Seet Ping, key member of Himpunan Hijau, and mother said, “Tens of thousands of mothers in Malaysia like myself share the same commitment in shutting Lynas down. We ask Lynas shareholders to reconsider whether Lynas is really a good investment and to divest.”

Himpunan Hijau is also joined by members of Save Malaysia Stop Lynas who will be asking questions of the Lynas directors inside the shareholder meeting.

Save Malaysia Stop Lynas spokesperson Tan Bun Teet says, ”Shareholders have the right to know the truth. This is our third visit to Australia. We will continue with our Stop Lynas campaign until the plant is shut down.”

“We cannot accept another toxic legacy when the Malaysian Government has such a bad track record in dealing with toxic radioactive waste which continues to pose great risk and hazards to the tax-paying citizens when Lynas gets away paying no tax.”

For more information:
Kate Morrison 0424 007 081 for interviews with Wong Tack, Seet Ping & Tan Bun Teet
Thulsi Narayansamy, AidWatch, 
thulsi@aidwatch.org.au, 0405 801 943
Natalie Wasley, Beyond Nuclear Initiative, natwasley@gmail.com, 0429 900 774
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BACKGROUND

[1] Lynas Corporation: On August 4th 2011 Australian company Lynas Corporation officially opened its Mt Weld rare earth mine in Western Australia. Lynas wants to export 33,000 tonnes per annum of rare earth concentrates through the port of Fremantle in Western Australia to the port of Kuantan in Malaysia to their polluting, energy intensive an highly controversial processing plant, the Lynas Advanced Materials Plant (LAMP).  It has faced ongoing opposition from Malaysian residents and environmentalists, as well as ongoing operational problems over the past three years. Lynas commenced commercial production and shipments during the June 2013 quarter

[2] The Lynas Occupation started on Tuesday 26 November. Six Himpunan Hijau members flew into Sydney and went straight to Lynas headquarters, 56 Pitt Street, Sydney to start the 24/7 3-day protest.

[3] Himpunan Hijau (Green Assembly) is a large grassroot green movement set-up in November 2011 by a group of locals from Kuantan, Pahang to protest against the Lynas project and environmental injustice. Their occupation and protest of Lynas in Sydney follows on from several key activities including:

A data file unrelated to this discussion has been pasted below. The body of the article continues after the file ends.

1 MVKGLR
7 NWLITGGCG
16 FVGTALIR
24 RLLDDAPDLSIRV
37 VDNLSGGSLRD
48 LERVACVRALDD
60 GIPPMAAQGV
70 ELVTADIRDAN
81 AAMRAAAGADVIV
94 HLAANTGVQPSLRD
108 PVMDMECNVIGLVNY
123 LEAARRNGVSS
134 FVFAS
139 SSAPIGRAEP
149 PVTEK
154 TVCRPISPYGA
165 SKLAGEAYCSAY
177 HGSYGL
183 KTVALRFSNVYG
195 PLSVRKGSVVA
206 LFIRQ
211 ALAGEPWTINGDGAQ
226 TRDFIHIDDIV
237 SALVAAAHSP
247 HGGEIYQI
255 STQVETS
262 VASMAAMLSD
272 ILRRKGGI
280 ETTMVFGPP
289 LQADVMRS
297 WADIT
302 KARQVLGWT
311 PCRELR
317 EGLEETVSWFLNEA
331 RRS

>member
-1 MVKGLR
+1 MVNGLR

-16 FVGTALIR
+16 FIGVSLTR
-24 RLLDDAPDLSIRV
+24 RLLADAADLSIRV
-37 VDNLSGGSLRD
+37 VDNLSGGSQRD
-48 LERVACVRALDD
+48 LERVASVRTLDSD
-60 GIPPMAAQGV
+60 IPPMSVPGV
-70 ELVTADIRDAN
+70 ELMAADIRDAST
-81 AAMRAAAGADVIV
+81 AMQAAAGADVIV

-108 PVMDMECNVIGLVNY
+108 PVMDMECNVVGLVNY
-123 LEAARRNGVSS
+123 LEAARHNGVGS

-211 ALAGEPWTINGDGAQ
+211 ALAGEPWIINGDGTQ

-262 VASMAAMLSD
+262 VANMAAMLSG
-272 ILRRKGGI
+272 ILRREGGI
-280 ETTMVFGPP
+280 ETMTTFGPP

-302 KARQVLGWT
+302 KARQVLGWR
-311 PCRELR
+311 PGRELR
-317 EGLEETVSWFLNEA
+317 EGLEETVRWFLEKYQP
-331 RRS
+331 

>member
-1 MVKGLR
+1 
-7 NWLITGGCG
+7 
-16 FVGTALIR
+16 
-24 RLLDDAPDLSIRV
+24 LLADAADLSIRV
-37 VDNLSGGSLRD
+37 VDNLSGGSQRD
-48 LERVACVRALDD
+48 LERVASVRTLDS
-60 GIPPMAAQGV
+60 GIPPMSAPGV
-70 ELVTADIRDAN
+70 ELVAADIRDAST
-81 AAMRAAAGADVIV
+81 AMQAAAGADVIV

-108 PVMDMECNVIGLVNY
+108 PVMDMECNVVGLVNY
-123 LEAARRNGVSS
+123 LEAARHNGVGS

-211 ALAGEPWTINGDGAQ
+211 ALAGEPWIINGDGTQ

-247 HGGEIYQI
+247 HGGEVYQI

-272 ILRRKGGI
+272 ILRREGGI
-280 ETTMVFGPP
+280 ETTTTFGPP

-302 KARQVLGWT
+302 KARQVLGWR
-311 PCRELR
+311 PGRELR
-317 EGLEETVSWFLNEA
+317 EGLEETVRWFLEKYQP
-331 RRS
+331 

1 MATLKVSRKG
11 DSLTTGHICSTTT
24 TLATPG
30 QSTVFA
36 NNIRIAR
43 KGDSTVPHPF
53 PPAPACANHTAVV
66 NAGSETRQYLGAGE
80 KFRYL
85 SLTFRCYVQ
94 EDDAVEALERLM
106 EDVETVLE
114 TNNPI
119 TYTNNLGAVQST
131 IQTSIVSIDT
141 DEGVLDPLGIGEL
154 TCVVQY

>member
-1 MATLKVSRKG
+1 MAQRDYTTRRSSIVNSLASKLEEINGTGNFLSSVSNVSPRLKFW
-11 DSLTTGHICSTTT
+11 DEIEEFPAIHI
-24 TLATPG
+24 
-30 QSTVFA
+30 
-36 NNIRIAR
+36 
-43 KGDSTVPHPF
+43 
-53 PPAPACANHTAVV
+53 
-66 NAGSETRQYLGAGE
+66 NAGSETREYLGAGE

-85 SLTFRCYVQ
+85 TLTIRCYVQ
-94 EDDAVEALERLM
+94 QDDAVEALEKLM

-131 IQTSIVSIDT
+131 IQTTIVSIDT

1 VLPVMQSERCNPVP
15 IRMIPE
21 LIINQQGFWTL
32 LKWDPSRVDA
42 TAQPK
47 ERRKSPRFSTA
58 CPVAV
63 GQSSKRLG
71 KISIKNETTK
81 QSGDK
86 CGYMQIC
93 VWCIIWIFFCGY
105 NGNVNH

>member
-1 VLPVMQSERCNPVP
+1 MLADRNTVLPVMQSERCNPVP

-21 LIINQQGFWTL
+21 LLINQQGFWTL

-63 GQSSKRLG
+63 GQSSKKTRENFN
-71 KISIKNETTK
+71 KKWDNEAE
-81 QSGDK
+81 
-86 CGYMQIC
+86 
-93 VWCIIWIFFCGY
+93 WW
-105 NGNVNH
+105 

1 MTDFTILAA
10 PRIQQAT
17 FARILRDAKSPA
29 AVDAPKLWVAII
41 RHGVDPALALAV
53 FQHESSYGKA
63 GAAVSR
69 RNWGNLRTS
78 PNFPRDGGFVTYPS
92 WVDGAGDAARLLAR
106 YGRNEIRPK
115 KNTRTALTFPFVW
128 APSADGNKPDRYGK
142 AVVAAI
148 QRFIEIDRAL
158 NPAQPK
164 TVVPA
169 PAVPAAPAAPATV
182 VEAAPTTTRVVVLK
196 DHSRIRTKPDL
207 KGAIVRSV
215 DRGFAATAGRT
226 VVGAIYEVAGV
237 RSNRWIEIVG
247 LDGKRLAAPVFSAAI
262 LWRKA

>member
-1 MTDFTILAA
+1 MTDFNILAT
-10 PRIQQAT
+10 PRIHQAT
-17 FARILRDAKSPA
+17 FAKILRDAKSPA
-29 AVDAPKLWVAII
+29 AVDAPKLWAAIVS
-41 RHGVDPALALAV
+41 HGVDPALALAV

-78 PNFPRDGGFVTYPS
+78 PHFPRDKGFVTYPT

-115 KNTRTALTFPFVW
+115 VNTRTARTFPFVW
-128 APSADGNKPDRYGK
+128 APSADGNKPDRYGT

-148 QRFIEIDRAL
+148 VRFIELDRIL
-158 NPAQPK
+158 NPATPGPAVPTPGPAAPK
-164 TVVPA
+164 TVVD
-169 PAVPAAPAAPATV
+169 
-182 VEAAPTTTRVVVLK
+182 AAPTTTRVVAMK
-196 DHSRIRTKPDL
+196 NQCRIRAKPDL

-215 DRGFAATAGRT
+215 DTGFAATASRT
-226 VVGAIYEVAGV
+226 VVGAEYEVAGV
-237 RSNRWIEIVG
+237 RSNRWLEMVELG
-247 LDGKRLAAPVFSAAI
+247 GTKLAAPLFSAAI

• Mobilisation or over 250,000 people in the streets of Kuala Lumpur against Lynas;
  • Occupation of Independence Square in which they collected over 1 million signatures to shut down Lynas in Malaysia; and
  • Green Walk, a 300 km walk to raise awareness resulting in 20,000 people joining the walk in its last days into Kuala Lumpur.

[4] The Basel Convention on the Control of Trans-boundary Movements of Hazardous Wastes and their Disposal first came into force in 1992. The Convention puts an onus on exporting countries to ensure that hazardous wastes are managed in an environmentally sound manner in the country of import.

The Basel Convention places obligations on countries that are party to the Convention. 151 Countries have ratified the Basel Convention as at December 2002. These obligations are to:

  • Minimise generation of hazardous waste;
  • Ensure adequate disposal facilities are available;
  • Control and reduce international movements of hazardous waste;
  • Ensure environmentally sound management of wastes; and
  • Prevent and punish illegal traffic.

Australia signed the Basel Convention in 1992. The Convention is implemented in Australia by the Hazardous Waste (Regulation of Exports and Imports) Act 1989.